(2021) Martial Arts (Warner Brothers) Lewis Tan, Jessica McNamee, Josh Lawson, Joe Taslim, Mehcad Brooks, Matilda Kimber, Laura Brent, Tadanobu Asano, Hiroyuki Sanada, Chin Han, Ludi Lin, Max Huang, Sisi Stringer, Mel Jarnson, Nathan Jones, Daniel Nelson, Ian Streetz, Yukiko Shinohara, Ren Miyagawa, Mia Hall, David Field, Kris McQuade. Directed by Simon McQuoid
Some movies just don’t have a snowball’s chance in hell of getting a good review. For many, it’s because the movie just isn’t very good but for some, they have two strikes (and sometimes three) going against them coming in. Movies based on videogames, for example.
Part of the problem with videogame-based movies is that most players of videogames would rather play them than watch them, and understandably so. Videogaming is an active participation activity; movie watching is not. You can say what you want about gamers (and there is a lot to be said about them, to be sure) but they are not into passive activities. They need to be involved, although the way movie watchers become involved is a bit more emotional and mental than videogaming.
There is a plot here but it is awfully convoluted. Essentially, the Earthrealm (where we live) has been involved in a series of fighting tournaments with the Outworld which is inhabited by all manner of monsters. We have, predictably, lost nine tournaments in a row. The tenth is coming soon, and should we lose it, we become slaves to the Outworlders who will take over. That would be a bad thing.
However, the Earth is protected by the thunder god Thor…I mean, Raiden (Asano) He has marked a group of champions with dragon-shaped birthmarks. One of these is down-on-his-luck MMA fighter Cole Young (Tan) – a completely original character for the movie, for those fans of the game looking to find him in one of the many iterations of the game franchise. He is skeptical when told by Special Forces member Jax (Brooks) about what’s going on but an attack by Subzero (Taslim) who has control over ice, which is an ability I generally wish I had during summers here in Florida, help to open his mind. Along with the beautiful Sonia Blade (McNamee) and wisecracking Aussie Kano (Lawson), Cole heads to Raiden’s temple to train for the upcoming bout. He, like the other champions of Earth, will have to learn to find their Arcana – their special powers. However, Outworld emperor Shang Tsung (Han) is eager to win the tournament without having to actually fight it, and has sent some of his own champions to wipe out the Earth champions before the tournament even starts. Boo, hiss.
The strength of the movie lies in the gloriously bloody fight sequences which bring the gore that the original game was notorious for to the big screen – the big knock on the two feature films that were made based on the franchise back in the 90s was that they sanitized the violence which was, like it or not, one of the biggest reasons the game was so loved back in the day.
The movie also suffers from an excess of characters. The MK videogame franchise has developed over the years a pretty lengthy list of champions and villains whom fans of the franchise are familiar with and perhaps not wishing to alienate the core group of fans, many of them make at least a token appearance in this film. This is where they could have learned something from the Marvel and DC franchises, both of which have an enormous amount of characters to draw on. However, you see only a handful of them in the movies to date. Marvel did it best; start with one character and then introduce new ones as the series goes on. The movie is nearly two hours long and it didn’t need to be; save some of these characters for future movies. I guarantee that it will keep fan interest going longer as they wait for the long-awaited appearances of Goro, Mileena and Reiko.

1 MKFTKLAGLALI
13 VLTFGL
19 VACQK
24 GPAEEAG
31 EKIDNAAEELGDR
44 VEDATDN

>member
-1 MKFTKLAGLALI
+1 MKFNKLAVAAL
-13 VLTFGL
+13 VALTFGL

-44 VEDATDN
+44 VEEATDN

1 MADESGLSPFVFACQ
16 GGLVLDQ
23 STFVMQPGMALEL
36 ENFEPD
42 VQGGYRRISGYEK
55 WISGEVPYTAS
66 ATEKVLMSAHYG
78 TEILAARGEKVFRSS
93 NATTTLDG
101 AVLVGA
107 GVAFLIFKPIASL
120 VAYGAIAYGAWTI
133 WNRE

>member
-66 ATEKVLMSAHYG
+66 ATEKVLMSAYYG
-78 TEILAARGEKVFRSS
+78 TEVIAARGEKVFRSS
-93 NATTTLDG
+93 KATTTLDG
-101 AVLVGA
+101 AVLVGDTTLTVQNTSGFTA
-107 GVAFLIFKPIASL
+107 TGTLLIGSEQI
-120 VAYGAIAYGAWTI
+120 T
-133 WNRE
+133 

Also, the training sequence takes up much of the middle of the film and is way too long. As RogerEbert.com reviewer Brian Tallerico astutely pointed out, nobody wants to watch an hour-long tutorial in the middle of the game. This is where they introduce a lot of the beloved characters from the game that could have waited for introductions later in the series.
And it is going to be a franchise. No doubt about it. The movie has done well enough in the pandemic-weakened box office to warrant it, and the movie seems to have been set up to jumpstart the franchise once again after Mortal Kombat: Annihilation killed it dead. And make no mistake, there is some potential for a long-running franchise here, but those in charge of it need to be patient and develop it slowly without forcing appearances of characters just to keep fanboys allegedly happy; for one thing, that disrespects the fans who would rather have a good movie made about their characters than a bad one. There is a lot to praise about Mortal Kombat – paramount among those the innovative fighting sequences, the marvelously violent and gory ends to some of the fighters (many built on the ends that these characters suffer in the game itself) and the CGI which is more than adequate. This is a decent kick-off for a franchise but if they want to sustain it they will have to do a better job in the movies that are sure to follow.
REASONS TO SEE: Snazzy special effects and fighting sequences.
REASONS TO AVOID: The plot is almost an afterthought.
FAMILY VALUES: There is a crapload of violence (much of it gory and violent), plenty of profanity and some crude references.
TRIVIAL PURSUIT: This is the third live-action film based on the best-selling videogame franchise; it is also the first of the three in which Raiden is played by an Asian actor.
BEYOND THE THEATERS: HBO Max (until May 23rd)
CRITICAL MASS: As of 5/21/21: Rotten Tomatoes: 55% positive reviews; Metacritic: 44/100.
COMPARISON SHOPPING: Street Fighter
FINAL RATING: 6/10
NEXT: There Is No Evil